Another possible explanation for food cravings suggests that women intentionally turn to food for physical and psychological comfort. Food can play a sensory role, eliminating any uncomfortable feeling of hunger while tasting good and feeling pleasant to eat. Researchers find that “thinking” of a really tasty food is the most common provocation for wanting to consume it and that cravings are not solely hunger driven. Women also usually reported specific triggers for thinking of comforting food, like boredom or stress, further promoting the idea that the comfort of food helps mitigate unpleasant feelings — as one might experience with PMS.
Other researchers suggest that these food cravings are regulated by hormones. Scientists have observed that women tend to eat more when estrogen levels are low and progesterone levels are high — as occurs during the luteal phase. The reverse pattern is seen in rats during the follicular phase, when estrogen levels are high and progesterone levels are low. That progesterone-only forms of contraception like Depo Provera are associated with weight gain, likely because of increased appetite, supports this theory as well.
How can you get rid of monthly cravings?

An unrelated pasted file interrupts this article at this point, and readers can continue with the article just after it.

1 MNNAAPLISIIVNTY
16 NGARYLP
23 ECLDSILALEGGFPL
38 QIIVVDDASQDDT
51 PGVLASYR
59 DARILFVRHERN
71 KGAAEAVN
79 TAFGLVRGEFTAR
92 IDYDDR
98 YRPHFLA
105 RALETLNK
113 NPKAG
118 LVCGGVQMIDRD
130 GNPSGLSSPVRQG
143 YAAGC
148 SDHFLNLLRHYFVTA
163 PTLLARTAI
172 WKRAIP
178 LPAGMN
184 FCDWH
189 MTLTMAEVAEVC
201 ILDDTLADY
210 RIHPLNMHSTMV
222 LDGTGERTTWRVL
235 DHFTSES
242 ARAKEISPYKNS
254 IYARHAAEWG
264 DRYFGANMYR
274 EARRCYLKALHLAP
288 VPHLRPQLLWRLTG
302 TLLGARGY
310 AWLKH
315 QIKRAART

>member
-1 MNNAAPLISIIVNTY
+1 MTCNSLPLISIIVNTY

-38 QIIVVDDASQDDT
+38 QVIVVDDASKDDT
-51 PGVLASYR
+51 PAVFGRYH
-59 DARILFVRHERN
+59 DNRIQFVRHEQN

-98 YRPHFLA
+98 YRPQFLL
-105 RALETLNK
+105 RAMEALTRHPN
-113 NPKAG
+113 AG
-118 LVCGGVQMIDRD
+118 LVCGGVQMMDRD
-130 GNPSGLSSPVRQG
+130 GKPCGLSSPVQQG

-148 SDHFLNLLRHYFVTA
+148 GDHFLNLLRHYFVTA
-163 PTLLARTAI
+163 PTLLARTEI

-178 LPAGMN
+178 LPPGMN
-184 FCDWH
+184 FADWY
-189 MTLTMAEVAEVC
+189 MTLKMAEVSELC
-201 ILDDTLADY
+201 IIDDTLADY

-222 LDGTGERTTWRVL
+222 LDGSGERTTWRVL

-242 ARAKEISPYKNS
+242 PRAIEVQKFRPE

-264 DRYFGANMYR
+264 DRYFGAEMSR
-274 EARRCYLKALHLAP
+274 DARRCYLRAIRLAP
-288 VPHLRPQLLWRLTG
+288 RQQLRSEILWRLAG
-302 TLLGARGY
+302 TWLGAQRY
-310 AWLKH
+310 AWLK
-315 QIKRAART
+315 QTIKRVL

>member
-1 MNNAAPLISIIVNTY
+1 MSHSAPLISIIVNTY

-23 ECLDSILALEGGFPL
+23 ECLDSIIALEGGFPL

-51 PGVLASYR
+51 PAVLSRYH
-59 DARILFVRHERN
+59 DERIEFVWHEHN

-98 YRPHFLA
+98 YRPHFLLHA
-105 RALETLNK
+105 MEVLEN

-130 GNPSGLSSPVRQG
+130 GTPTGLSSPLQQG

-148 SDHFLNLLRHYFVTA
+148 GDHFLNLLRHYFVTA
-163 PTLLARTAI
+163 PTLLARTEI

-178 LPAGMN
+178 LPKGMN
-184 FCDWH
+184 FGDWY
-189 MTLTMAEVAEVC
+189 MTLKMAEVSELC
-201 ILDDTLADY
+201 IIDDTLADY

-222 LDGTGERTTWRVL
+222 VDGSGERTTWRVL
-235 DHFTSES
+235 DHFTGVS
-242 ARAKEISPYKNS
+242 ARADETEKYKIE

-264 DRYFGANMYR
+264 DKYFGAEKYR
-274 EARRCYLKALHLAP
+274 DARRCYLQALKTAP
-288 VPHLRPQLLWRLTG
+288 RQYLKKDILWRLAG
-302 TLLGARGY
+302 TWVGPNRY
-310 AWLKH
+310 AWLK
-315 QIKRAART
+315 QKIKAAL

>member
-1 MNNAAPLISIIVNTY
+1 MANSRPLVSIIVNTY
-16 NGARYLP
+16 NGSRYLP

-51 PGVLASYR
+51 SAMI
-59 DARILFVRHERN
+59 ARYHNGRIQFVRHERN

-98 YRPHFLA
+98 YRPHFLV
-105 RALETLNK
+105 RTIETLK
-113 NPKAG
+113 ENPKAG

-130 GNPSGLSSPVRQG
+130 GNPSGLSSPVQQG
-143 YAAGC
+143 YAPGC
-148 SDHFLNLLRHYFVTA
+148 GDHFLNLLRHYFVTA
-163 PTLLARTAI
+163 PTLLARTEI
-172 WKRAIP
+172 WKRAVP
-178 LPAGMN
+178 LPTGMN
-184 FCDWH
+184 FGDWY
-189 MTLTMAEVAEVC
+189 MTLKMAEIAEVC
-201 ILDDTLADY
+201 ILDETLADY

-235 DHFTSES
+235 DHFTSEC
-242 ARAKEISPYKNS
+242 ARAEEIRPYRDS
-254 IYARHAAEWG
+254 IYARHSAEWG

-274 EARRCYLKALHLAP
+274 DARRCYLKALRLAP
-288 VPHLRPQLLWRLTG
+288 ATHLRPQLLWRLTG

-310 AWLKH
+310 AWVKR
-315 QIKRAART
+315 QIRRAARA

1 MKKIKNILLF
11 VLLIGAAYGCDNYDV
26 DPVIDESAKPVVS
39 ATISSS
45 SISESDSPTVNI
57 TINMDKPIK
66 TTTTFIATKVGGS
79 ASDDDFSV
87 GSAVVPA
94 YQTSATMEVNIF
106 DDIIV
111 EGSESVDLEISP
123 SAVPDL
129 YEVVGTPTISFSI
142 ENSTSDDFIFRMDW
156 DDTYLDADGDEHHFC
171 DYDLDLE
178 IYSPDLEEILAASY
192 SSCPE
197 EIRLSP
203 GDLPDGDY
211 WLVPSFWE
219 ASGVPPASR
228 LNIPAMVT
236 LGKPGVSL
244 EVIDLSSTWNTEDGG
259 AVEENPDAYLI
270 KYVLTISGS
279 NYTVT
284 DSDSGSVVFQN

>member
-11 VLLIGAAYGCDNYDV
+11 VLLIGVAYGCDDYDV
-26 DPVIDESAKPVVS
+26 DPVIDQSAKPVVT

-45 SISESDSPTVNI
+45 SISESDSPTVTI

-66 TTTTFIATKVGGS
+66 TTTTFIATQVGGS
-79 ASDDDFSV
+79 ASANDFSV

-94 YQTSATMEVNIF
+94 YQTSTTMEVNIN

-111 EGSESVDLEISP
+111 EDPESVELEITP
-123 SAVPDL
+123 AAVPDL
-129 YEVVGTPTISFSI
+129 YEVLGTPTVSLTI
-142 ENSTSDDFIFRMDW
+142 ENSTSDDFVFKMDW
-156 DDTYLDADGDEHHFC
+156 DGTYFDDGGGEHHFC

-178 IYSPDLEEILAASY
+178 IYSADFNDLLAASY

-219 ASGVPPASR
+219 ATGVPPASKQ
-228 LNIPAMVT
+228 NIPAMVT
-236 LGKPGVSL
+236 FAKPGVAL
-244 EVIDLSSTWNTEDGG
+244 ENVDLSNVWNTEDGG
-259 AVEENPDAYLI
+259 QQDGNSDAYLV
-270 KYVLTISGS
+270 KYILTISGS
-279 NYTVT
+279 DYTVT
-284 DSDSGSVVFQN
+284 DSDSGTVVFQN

My general advice to women: Be knowledgeable about your own body and how it changes in response to your monthly cycle. Your experience is different from your best friend’s. Being in touch with your symptoms can help you acknowledge that they are normal for you at this point in time instead of worrying whether they’re weird. If you feel unsure, ask your gynecologist.
Lifestyle changes can help balance and minimize unwanted symptoms related to your menstrual cycle. Things to try include regular exercise, relaxation and stress-reduction techniques such as breathing exercises, yoga, meditation, massage, self-hypnosis and regular, good sleep.
And you can optimize your diet to fight cravings: Choose complex carbohydrates, including whole grains, brown rice, barley, beans and lentils. Choose whole wheat over white flour.
Reduce fat, salt and sugar — all of which can leave you craving more.
Minimize or avoid caffeine and alcohol.
Eat more calcium-rich foods, including green leafy vegetables and dairy. One study showed women who consumed milk, cheese and yogurt had less abdominal bloating, cramps, appetite and cravings for some foods, possibly because the calcium they contain helped reverse an imbalance of feel-good serotonin. Women who are sensitive to dairy can take a calcium supplement of 1200 mg daily.
Try magnesium supplements. This mineral can help reduce water retention and bloating, breast tenderness and mood symptoms.
Vitamin B6 (50 mg daily), in addition to magnesium, may have some benefit as well.
Vitamin E (150-300 IU daily) may be helpful to reduce cravings.
When food cravings are part of a PMS diagnosis, treatment for premenstrual syndrome in general may help minimize them.
Sara Twogood is assistant professor of obstetrics and gynecology at the University of Southern California. This report was originally published on theconversation.com.